2012 Toyota

20 city / 28 hwy
3.5L, V6, 268 HP

The full-size Avalon sedan may wear a Toyota label, but inside, it’s pure Lexus.

By Aaron Gold


I am trying to find the scandal in the Avalon’s past. My theory is that the Toyota Avalon was originally designed for Lexus, Toyota’s luxury division, but then it committed some unforgivable crime. Perhaps it sold trade secrets to Mercedes, or maybe it had an affair with the CEO’s daughter. Whatever the Avalon did was so heinous that it was banished from the Lexus brand and demoted to the ranks of Toyota. Both Lexus and Toyota deny this vehemently, but I smell a cover-up.

Test drive the 2012 Toyota Avalon, and you’ll see that I’m on to something. Sure, the Brand builds nice cars, but the Toyota Avalon is a bit too nice — too comfortable, too roomy, and too luxurious to wear a Toyota badge. Granted, Toyota has largely neglected the Avalon for the last few years. Aside from some minor styling changes and equipment upgrades for the 2011 model year, the Avalon hasn’t changed much since 2005, which leads me to believe that it hasn’t behaved much better at Toyota than it did at Lexus. If you see a bunch of unwed pregnant Camrys running around, you’ll know who to blame.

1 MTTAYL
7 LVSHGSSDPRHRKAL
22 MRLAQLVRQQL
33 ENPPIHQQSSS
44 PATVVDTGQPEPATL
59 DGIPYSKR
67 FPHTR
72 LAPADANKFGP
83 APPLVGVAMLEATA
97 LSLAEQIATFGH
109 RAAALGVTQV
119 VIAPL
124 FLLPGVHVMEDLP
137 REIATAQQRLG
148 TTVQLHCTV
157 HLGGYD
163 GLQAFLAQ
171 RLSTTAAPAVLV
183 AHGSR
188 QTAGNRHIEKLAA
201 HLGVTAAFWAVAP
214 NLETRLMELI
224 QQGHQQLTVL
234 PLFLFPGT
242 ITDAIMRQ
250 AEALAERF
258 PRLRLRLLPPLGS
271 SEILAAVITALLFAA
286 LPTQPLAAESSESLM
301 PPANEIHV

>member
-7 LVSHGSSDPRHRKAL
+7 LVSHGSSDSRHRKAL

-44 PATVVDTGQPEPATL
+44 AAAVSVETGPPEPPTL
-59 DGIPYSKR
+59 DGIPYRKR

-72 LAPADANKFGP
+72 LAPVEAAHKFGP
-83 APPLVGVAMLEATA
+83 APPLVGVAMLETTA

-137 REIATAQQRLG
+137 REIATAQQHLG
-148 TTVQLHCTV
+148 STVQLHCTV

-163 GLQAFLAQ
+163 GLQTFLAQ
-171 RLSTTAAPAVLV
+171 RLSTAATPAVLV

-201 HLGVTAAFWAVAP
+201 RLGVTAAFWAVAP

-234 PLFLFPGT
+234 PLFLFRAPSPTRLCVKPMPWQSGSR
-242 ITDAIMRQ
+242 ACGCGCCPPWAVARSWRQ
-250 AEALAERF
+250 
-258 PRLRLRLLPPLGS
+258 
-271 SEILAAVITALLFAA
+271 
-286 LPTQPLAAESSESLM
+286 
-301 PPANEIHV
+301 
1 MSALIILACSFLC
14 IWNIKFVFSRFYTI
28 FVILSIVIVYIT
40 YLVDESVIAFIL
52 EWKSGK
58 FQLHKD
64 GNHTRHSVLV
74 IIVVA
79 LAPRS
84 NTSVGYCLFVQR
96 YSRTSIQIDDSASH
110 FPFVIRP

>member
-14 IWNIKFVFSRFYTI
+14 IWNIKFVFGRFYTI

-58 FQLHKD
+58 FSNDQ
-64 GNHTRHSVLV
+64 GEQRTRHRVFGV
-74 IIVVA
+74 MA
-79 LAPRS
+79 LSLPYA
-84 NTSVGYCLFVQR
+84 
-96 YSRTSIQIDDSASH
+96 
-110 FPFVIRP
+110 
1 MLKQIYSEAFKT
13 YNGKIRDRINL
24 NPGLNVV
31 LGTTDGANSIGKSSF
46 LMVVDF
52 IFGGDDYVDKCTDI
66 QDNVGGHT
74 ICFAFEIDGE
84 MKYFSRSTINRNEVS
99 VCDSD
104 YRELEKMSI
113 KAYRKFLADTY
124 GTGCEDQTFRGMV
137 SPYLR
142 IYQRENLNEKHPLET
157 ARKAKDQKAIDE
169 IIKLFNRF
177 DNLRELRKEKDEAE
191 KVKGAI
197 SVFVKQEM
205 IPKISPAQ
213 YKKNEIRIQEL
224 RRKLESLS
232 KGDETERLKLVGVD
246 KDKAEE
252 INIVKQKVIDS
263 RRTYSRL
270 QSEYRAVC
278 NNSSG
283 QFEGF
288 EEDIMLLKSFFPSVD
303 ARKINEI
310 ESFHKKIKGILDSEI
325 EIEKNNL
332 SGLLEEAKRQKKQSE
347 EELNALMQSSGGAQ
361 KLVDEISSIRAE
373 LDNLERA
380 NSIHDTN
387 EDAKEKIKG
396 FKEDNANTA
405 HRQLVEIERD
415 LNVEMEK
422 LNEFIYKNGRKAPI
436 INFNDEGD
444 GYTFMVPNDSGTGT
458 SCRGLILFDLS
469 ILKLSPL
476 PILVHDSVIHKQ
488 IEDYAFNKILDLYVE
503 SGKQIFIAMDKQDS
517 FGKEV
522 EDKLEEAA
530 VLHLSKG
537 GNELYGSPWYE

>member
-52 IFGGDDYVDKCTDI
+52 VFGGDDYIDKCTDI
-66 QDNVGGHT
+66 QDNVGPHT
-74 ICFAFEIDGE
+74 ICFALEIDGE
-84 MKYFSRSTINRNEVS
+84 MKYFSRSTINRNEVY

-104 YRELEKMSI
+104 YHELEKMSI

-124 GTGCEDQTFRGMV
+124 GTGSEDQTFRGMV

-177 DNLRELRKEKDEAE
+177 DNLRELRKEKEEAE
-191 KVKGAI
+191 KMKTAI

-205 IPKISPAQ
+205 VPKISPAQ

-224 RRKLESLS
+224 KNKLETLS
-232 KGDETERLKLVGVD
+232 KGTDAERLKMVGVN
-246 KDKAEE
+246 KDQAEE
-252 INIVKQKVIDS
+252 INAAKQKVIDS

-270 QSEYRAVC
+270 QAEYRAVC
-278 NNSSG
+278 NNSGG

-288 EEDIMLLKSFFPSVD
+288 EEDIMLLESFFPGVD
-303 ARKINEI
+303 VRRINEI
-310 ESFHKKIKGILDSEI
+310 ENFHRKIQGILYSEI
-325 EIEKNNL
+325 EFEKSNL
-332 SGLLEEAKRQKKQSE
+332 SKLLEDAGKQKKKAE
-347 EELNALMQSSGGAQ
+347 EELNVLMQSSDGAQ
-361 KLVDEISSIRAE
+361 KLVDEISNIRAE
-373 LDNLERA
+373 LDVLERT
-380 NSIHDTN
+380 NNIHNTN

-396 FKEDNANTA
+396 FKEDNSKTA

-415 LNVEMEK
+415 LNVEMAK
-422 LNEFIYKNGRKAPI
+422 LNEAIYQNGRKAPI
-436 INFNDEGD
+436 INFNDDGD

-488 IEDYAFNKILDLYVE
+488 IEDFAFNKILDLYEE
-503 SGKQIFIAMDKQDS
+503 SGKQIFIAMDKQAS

The Toyota Avalon’s dashboard is a collection of this Japanese marque’s Greatest Hits. Conservatively styled with wood and brushed-metal trim, it has all the bits and pieces that made Toyota (and Lexus) such a big success in the 80s and 90s: Big buttons with easy-to-read lettering, razor-sharp gauges, exquisitely engineered storage bins that open softly and silently, and a directional signal ticker loud enough to wake the dead. I thought the décor was a bit old-fashioned, but the plastics, fabrics and carpets are as nice as those found in high-end luxury cars and the build quality is faultless. It’s as if the Avalon is not so much a car, but a retirement present for long-time Toyota loyalists.

The front seats are roomy and supportive, but the back seat has to be seen to be believed. It’s huge, with good thigh support, room to stretch your legs, and even reclining backrests, plus a flat floor for true three-across seating. It’s the perfect place for a romantic get-together with the CEO’s daughter. Or a Toyota Camry.


With its enormous back seat, the full-size Toyota Avalon will suit kids from cradle to college. It’s also great for adults — in fact, I recommend that Avalon owners only befriend other Avalon owners; otherwise every time you go out, your friends will insist on taking your car.

But the trunk is scandalously small — at 14.4 cubic feet, it offers less space than the mid-size Toyota Camry, and not much more than the compact Hyundai Elantra. This For comparison, the full-size competitor Ford Taurus has a 20.1 cubic foot trunk. The Toyota Avalon will accommodate a bulky stroller and baby gear, but a long family trip will require some creative packing.